Article
9/29/2021
Myths and facts about the vax

The COVID-19 vaccine has been mandated across the Department of Defense and despite its demonstrated effectiveness and safety, a host of myths have left some Airmen and Guardians hesitant to receive it. While social media posts and some news outlets may make it harder to keep up with what is fact or fiction, the science is clear … approved COVID-19 vaccines work.

Recommended Content:

COVID-19 Vaccine Toolkit | Coronavirus | COVID-19 Vaccine Efforts

DODEA Schools Keeps On With In-Person Classes, and Fall Sports, Too

Article
9/23/2021
Kids playing football

DODEA schools are striving to continue in-person learning in the 2021-22 school year.

Recommended Content:

Children's Health | Coronavirus

The COVID-19 Pandemic: How Health Care Workers are Coping

Article
9/13/2021
a nurse helping a COVID-19 patient

For health care providers, experiencing the pandemic inside a hospital has brought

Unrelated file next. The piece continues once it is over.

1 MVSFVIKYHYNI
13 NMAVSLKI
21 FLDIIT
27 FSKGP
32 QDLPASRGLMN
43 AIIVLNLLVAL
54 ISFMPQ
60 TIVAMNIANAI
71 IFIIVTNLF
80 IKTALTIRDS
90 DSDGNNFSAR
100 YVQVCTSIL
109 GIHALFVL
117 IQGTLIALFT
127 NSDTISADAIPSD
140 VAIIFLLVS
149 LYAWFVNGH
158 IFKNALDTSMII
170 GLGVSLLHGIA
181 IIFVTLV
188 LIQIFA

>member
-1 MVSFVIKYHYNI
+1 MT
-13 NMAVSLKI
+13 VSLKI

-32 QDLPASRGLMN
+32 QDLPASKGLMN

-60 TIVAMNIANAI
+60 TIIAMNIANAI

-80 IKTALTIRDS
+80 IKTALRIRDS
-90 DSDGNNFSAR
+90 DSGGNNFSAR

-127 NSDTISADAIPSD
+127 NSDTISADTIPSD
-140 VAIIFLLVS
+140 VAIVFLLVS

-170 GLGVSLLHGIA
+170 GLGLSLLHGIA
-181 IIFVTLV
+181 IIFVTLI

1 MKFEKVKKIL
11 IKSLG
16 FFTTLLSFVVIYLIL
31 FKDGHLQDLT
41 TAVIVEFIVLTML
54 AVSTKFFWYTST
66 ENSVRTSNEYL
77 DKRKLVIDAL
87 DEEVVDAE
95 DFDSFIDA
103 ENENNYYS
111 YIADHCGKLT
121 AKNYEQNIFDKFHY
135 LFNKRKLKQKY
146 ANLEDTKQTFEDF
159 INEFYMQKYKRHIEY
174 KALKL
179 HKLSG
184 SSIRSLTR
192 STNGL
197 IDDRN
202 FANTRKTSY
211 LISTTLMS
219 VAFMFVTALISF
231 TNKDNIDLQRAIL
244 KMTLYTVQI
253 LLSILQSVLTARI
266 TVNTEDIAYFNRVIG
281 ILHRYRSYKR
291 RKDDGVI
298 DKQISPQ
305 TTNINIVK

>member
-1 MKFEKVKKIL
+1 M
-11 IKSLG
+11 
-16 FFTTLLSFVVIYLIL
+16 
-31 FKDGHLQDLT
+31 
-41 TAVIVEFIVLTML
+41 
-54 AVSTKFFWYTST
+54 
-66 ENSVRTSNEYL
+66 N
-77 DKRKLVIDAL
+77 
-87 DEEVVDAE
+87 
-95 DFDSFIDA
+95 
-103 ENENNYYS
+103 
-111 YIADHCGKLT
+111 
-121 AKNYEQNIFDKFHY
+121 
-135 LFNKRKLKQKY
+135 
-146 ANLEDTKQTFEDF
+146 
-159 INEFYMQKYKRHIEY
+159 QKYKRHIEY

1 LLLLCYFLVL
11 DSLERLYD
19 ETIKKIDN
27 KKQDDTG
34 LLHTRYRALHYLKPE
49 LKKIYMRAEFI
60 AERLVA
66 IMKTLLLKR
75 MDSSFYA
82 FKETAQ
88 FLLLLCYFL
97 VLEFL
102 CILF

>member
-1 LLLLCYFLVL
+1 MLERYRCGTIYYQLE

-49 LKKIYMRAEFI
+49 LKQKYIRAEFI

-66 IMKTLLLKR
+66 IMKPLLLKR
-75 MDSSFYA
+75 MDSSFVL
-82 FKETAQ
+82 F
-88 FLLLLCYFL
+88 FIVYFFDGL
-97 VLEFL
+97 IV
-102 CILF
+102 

Recommended Content:

Coronavirus | Military Health Podcasts

Increased COVID Restrictions on the Pentagon Reservation

Article
9/8/2021
Military personnel wearing a face mask

Due to the increase in COVID-19 cases and positive test cases in the National Capital Region, the Pentagon Reservation will move to Health Protection Condition Bravo Plus (Bravo+)

Recommended Content:

COVID-19 Vaccine Toolkit | Coronavirus

As Fitness Tests Resume, Troops Seek Post-COVID Exercise Routines

Article
8/31/2021
Military personnel physically training

Keeping fit during pandemic proves hard for some.

Recommended Content:

Total Body Preventive Health and Total Force Fitness | Total Force Fitness | Physical Fitness | Coronavirus

Digital health innovation emerges during COVID-19 pandemic

Article
8/31/2021
The Defense Health Agency’s Connected Health Branch was there to support, advise and deliver new health innovations throughout the pandemic. (Graphic courtesy of DHA Connected Health)

The DHA's Connected Health Branch was there to support, advise, and deliver new health innovations throughout the pandemic.